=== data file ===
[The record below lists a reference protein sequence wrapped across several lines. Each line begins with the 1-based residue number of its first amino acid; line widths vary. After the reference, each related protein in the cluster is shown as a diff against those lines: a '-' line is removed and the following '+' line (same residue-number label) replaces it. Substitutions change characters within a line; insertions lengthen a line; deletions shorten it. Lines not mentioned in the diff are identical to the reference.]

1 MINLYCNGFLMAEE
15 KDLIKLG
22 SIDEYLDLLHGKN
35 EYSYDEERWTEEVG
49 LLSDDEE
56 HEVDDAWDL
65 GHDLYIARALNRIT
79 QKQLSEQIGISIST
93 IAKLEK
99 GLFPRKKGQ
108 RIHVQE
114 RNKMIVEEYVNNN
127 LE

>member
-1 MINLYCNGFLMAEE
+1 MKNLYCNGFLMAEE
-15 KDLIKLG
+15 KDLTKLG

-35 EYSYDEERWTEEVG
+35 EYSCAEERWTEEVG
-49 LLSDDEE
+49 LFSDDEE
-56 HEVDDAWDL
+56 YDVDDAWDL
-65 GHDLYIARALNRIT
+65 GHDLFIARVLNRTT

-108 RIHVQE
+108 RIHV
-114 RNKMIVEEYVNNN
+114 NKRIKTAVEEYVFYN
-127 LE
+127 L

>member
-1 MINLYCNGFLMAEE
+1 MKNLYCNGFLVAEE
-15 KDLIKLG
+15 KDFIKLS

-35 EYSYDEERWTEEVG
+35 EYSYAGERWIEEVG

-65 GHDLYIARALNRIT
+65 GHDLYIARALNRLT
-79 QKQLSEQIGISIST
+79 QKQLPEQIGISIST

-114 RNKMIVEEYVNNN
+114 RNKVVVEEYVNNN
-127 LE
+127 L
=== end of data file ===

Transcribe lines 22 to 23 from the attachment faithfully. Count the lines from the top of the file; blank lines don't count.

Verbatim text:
-49 LLSDDEE
+49 LFSDDEE